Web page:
Maximising your workers is very important, as is knowing when to bid for something or not. The destination card and class 1 aeroplane auction tracks have a minimum bid of 0. There's potential to get stuff for free when other players have minimal interest in it.
The key to the game I think, is selling routes to Pan Am at the right time, the prices are set a sweet spot of being good but not too good. Generally it's prudent to sell routes to Pan Am, but it's never a no-brainer - and that's a good thing.
Ideally players will want to try and build routes close to Pam Am, hoping to get bought out. It's almost a counter-intuitive way to play.
Since the game is ultimately all about Pan Am shares, you obviously need to buy as many as possible and the game only gives players 7 opportunities to do this.
Stock prices generally start low in the game and rise continually throughout the game, this can put players in a quandary.
Do you buy shares in earlier rounds when they are much cheaper and run the risk of lacking funds to compete in bidding?
Or do you buy them later, hoping that your early investments pay off and give you more money to buy the invariably more expensive shares.
Finally, it's quite interesting watching as Pan Am unfailingly spreads across the board, consuming everything in its way.
I have the urge to play Pan Am again, that's always a solid indicator of a good game in my opinion. It's definitely worth trying.
3rd December 2019
It's Tuesday at 'The Sovereigns' in Woking with the board game club.
This means board games! And tonight we played 'Wayfinders'.
'Those magnificent men, in their flying machines.'
'They go up tiddly up up.'
'They go down tiddly down down.'
That's enough of that!
Wayfinders is a colourful little game about flying and exploration.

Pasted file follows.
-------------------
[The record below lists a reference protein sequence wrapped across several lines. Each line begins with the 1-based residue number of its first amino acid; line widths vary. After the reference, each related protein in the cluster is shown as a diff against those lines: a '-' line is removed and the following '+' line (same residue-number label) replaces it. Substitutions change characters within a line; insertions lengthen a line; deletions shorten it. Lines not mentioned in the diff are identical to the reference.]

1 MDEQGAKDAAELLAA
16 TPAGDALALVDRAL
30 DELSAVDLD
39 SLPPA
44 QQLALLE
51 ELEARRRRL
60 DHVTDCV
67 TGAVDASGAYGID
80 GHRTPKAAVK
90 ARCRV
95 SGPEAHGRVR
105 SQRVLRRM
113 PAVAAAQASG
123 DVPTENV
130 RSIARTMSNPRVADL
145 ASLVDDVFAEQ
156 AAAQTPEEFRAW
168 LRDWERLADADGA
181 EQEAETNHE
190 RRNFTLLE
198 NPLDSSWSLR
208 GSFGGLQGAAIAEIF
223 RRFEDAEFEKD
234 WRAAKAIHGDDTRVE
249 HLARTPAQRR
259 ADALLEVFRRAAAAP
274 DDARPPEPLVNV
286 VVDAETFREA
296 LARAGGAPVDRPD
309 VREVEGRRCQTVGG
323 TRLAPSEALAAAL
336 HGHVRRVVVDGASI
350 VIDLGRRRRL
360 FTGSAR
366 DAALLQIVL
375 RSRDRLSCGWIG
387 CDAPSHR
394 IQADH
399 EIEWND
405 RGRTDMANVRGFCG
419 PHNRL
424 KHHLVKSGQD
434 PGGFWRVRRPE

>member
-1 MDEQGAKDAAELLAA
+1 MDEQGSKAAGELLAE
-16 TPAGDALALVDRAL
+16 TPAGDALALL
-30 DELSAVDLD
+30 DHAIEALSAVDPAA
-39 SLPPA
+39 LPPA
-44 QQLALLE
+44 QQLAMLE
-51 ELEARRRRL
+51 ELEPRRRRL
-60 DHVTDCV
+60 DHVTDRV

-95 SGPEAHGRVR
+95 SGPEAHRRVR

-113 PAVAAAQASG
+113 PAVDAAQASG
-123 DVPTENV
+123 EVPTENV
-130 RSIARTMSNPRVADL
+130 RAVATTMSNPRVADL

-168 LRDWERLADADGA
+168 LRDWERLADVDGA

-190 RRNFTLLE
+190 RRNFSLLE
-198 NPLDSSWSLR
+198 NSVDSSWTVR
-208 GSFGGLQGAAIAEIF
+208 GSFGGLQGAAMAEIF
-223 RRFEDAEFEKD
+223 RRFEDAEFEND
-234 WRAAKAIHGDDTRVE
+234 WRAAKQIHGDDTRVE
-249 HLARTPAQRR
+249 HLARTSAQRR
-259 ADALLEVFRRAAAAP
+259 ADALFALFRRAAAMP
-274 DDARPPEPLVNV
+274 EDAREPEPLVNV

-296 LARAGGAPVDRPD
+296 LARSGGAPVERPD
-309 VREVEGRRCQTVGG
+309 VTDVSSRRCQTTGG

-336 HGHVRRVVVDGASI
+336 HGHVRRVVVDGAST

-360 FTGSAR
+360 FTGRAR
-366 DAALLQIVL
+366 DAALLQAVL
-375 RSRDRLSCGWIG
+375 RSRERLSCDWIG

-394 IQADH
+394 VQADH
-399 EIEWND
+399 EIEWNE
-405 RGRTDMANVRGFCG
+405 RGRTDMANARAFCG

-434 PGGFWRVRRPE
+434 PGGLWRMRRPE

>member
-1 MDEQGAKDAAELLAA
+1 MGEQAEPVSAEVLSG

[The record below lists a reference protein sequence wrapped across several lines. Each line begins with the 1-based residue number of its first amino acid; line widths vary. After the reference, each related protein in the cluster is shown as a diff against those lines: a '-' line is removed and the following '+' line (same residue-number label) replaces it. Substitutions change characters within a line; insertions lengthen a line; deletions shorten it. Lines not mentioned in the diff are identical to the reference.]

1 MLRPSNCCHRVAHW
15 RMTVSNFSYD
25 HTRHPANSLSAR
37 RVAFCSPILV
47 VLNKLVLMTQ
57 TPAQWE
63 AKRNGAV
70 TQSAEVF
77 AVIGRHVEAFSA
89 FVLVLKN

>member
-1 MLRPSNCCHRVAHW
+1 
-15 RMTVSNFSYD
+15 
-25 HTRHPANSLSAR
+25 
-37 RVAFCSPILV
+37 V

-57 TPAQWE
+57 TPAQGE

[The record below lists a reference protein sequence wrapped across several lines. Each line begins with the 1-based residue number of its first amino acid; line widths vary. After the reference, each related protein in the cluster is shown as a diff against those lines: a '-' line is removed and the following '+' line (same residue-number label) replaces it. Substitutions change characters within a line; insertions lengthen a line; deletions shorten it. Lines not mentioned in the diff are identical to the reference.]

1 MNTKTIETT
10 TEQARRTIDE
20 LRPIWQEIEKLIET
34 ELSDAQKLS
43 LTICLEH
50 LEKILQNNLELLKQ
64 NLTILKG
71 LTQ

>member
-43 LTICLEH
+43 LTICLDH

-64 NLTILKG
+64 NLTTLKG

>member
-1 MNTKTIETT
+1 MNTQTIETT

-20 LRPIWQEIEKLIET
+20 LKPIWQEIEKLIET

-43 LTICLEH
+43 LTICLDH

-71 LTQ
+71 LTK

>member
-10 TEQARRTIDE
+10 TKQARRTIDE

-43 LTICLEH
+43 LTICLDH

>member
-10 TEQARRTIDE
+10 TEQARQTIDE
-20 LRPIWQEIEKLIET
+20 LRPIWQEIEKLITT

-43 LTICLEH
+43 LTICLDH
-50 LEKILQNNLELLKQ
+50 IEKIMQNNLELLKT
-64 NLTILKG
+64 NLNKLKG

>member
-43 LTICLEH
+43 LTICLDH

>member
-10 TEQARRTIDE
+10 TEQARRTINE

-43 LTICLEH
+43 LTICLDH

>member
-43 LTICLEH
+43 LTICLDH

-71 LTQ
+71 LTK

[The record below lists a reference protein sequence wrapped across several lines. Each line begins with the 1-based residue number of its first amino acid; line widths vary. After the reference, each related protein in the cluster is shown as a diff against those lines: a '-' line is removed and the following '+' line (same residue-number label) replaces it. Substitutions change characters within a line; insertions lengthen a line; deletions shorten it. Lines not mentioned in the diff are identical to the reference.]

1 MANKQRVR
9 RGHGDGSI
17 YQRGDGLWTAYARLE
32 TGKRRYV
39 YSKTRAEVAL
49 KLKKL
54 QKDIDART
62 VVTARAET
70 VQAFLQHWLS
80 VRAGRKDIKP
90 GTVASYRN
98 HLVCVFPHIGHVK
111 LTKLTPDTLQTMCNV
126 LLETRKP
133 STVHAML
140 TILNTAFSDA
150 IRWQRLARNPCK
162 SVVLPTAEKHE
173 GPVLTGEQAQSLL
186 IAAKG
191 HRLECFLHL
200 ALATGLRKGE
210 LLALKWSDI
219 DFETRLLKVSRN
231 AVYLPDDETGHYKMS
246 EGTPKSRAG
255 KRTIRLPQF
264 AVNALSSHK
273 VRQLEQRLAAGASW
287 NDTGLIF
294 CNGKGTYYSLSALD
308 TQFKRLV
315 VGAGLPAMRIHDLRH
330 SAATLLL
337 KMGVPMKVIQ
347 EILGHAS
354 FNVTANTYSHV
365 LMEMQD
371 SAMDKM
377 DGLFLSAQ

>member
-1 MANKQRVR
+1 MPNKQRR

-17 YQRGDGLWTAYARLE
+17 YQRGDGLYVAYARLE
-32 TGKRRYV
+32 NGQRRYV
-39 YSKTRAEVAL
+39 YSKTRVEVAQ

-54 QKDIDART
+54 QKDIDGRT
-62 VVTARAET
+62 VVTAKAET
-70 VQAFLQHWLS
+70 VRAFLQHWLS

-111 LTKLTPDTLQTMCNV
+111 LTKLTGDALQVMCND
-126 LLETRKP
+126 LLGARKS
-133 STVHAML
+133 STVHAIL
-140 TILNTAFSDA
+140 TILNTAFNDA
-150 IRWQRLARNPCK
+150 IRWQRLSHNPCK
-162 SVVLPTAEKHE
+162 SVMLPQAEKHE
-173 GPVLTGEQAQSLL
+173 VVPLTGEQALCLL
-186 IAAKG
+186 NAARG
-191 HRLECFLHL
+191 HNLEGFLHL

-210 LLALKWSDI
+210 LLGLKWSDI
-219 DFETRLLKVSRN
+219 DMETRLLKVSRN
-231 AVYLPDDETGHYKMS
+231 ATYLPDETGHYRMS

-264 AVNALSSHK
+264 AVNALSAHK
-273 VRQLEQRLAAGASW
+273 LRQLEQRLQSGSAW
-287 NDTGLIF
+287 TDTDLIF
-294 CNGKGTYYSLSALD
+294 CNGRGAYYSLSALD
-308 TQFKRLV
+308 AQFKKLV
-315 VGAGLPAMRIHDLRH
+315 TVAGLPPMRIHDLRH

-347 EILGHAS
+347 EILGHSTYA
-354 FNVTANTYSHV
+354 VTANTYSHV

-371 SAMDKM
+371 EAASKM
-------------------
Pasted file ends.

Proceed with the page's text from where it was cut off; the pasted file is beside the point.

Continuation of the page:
It's also a fairly light worker placement and resource management game.
What's in a game?
Wayfinders is played over a 5x5 grid of tiles:
Apart from the aforementioned worker meeple issue, all the components are solidly made and bright and colourful.
On the island tiles. All the resources are delineated by both colour and symbol except for the resource in the bottom right corner, which is represented only by colour.
However the resource tokens appear to have their symbols printed on them and they may wear off over time and use.
How's it play?
In Wayfinders, there are only 2 main actions, although the 2nd action has a number of sub actions that can be performed.
1st action, place a worker:
The endgame is triggered when a player has 2 or less hangars remaining in their supply.
The current round is completed and scoring commences.
Resource and Permanent effect tiles have a static score.
But scoring tiles tend to have scores dependent on what the player as achieved in the game. For example: A scoring tile might score 3 points for each tile in the same vertical line as itself that the player has put a hangar on to.
Unused resources and workers on the hangar board in the endgame also score.